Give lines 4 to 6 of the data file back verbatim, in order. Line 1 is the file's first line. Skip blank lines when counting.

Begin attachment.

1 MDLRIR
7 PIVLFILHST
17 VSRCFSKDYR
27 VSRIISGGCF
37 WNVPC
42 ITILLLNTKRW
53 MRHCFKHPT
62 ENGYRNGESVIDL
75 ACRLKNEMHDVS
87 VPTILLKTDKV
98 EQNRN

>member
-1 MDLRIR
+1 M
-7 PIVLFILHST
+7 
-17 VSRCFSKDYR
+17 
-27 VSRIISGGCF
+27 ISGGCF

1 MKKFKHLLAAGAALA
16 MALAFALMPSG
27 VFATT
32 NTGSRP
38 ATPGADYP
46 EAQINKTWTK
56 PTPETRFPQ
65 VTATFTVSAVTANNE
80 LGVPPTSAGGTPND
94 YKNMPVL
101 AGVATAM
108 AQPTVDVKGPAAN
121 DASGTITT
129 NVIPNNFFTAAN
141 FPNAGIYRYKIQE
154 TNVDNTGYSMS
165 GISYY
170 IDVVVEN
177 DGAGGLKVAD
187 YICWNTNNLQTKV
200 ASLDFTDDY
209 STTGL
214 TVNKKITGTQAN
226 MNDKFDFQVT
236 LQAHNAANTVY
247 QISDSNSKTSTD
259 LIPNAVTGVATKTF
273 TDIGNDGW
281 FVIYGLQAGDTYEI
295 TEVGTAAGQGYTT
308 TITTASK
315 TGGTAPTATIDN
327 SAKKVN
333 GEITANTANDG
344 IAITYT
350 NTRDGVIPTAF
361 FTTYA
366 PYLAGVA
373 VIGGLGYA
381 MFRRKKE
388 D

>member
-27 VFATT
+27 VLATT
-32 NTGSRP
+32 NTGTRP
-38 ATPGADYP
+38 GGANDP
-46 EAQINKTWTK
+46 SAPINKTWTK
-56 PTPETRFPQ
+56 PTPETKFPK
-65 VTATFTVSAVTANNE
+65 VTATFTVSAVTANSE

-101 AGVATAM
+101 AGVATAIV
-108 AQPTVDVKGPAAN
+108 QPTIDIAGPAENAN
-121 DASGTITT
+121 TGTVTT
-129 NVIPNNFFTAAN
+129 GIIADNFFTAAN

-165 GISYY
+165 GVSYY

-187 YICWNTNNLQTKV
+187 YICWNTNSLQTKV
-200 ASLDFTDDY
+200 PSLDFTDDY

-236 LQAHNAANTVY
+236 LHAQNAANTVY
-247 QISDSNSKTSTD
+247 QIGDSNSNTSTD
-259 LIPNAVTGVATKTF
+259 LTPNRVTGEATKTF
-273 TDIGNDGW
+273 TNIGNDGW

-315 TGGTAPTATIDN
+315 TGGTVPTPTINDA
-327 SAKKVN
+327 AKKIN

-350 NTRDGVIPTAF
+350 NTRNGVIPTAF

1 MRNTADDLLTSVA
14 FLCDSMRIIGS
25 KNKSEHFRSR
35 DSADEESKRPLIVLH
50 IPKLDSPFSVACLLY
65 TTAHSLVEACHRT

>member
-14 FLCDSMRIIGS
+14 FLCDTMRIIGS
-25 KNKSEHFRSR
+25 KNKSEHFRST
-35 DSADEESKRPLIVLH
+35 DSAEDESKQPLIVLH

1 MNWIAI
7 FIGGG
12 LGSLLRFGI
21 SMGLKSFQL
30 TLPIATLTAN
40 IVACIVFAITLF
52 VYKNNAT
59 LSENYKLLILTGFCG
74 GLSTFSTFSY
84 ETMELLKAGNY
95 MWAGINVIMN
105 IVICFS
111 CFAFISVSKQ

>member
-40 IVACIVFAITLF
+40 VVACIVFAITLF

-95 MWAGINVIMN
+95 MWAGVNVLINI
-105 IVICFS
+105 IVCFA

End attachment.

27 VSRIISGGCF
37 WNVPC
42 ITILLLNTKRW